SG: Right. (laughs) True.
EH: But as a culture I mean it has created a marvel, something I’m very proud of. I’m very proud of my Japanese heritage.
SG: Yes, it really is a pleasure to live here. It’s quite comfortable and people are so polite.
EH: Oh, it’s clean, it’s efficient, and everything works! (laughs)
SG: Oh, yeah… (laughs). Well, moving back to your professional career, you mentioned how you had gotten interested in acting while you were in school, and you were encouraged. I was wondering, from your perspective as someone of Japanese heritage – and of Asian heritage in general, but also of American Hawaiian heritage – your perspective as a performer over these years in the world of Hollywood and show business, if you have anything you’d like to share about that.
EH: Well, by the time I got to Hollywood, here I was totally capable of doing Shakespere, and if you wanted classical theater I was totally capable of doing it, and knowing how to wear costumes from the 17th century on – and basically being slammed into a work environment where you’re going to play waiters and gangsters and things that were totally unchallenging. A handful of us started an organization first called Brotherhood of Artists advocating for Asian-Pacific American actors; and later it became the Association of Asian-Pacific American Artists and I was one of it’s founders and it’s president, oh for too many years, (laughs). And our primary purpose, our sole purpose, was to advocate for better roles for the Asian artists. Also, I was one of the founding members of the East West Players, which is still going, a professional theatre company in Los Angeles. I was a founding member there because we needed someplace where we could act and stretch our muscles and become better performers.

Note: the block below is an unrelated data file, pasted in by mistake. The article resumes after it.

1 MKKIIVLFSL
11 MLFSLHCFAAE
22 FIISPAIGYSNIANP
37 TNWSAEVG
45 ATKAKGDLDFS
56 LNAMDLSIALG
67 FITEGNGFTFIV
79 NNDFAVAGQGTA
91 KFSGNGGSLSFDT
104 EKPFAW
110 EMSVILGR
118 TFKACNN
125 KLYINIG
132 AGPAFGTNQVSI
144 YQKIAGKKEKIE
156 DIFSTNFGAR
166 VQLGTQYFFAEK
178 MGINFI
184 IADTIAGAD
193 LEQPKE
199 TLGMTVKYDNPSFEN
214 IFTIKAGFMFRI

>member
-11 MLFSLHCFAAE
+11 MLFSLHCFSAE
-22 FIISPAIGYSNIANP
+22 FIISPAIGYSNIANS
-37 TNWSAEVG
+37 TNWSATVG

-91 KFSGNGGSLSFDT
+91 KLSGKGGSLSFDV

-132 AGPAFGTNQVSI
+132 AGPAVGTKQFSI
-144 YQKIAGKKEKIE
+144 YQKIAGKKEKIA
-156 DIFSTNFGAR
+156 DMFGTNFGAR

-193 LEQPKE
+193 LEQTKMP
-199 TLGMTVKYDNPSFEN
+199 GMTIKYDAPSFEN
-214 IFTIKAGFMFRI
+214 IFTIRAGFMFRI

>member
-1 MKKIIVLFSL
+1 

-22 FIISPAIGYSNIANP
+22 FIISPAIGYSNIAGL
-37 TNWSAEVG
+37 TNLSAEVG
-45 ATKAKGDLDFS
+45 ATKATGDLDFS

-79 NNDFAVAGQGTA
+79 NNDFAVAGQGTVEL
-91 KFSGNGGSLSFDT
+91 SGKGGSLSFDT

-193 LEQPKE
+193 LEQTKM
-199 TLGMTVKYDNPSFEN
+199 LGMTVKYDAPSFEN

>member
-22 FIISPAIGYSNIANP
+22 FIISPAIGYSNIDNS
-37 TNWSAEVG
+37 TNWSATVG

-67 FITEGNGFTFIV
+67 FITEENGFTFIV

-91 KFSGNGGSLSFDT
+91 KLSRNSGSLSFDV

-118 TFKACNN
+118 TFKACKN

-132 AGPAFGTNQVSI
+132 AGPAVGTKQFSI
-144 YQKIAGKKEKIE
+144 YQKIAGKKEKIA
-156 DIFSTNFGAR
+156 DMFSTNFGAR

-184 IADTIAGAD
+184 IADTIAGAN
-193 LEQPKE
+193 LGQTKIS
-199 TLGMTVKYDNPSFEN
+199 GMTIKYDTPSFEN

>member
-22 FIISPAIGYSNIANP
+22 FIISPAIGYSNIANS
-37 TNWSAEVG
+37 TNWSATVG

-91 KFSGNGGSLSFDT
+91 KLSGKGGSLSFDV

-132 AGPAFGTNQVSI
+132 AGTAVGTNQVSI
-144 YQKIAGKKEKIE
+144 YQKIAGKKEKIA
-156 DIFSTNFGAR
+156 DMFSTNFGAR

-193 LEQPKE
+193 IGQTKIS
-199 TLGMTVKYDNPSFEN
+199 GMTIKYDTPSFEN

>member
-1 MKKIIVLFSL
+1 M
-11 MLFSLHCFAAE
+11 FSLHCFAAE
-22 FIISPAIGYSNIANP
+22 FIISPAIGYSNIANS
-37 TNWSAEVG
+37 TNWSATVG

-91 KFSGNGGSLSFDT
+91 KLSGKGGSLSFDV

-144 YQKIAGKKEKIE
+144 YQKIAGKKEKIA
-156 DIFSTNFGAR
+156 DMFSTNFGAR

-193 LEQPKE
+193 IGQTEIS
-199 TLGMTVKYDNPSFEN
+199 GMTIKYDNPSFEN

And that was pretty much all of my career there. All the while I was active in Hollywood I was in an advocacy group, most likely heading it, and of course supporting the East West players. At a certain point I dropped out, I could no longer perform with them, I was just too busy. But it doesn’t matter, you know, it was successful and thriving and we created something that was wonderful.
SG: Yes, that’s true. I had asked you before if ‘Rosemary’s Baby’ was your first film but you mentioned you were in ‘Valley of the Dolls’ from the year before ‘Rosemary.’
EH: I was…, I think I opened a door; I don’t even know whether I said anything. What had happened was I had gotten to Hollywood, I was on route to New York to become a starving artist, I mean this is after Europe.
SG: Right. After your studies there.
EH: But I had a friend who was involved in the Columbia new talent program, Studio Players, and he got me involved so I immediately got an agent. One of the very first people she set me up to meet was Joe Scully who was a casting director at 20th Century Fox, and he was working on a film called ‘Valley of the Dolls,’ and at that point they were screen testing and he liked me and I liked him and we hit it off and he said “You’re going to need your Screen Actors Guild card.” So he got them to basically write me in on screen tests. So I had like a week of screen testing with Patty duke and Barbara Parkins and Sharon Tate and when the film came around he put me in it! (laughs)
EH: Right. I mean, basically he was just helping me to get my screen actors guild card, not that there was a specific role that was called for. And in a sense that’s also what happened with ‘Rosemary’s Baby.’ My agency was the Bessie Loo Agency. My agent was Angela Loo her daughter, who began her career at the same time as mine. I got a call from my agent and she said “Oh, you have a job on ‘Rosemary’s Baby’.” It was a bestseller in every showcase in the bookstores so I immediately rushed out, read the book twice, I called her back, I said there’s no part for an Asian in this, are you sure you have the right movie? And she said “Yes, I have the contract right here in front of me!” I said well, what part do I have? She said “Well, I don’t know. I went in and tripped and fell – I was supposed to meet Roman Polanski and your picture was lying on top at his feet – and he said “Him. I want him.”” (laughs) And she said “Oh, but he’s my most expensive actor.” At that time I was her only actor (laughs) . So I mean, if they say that’s what luck is, that’s what luck is. But, literally she tripped and fell, and my picture was on top because I had just met with her a couple days before, and she was a brand new agent and we both got our first jobs together with Roman Polanski.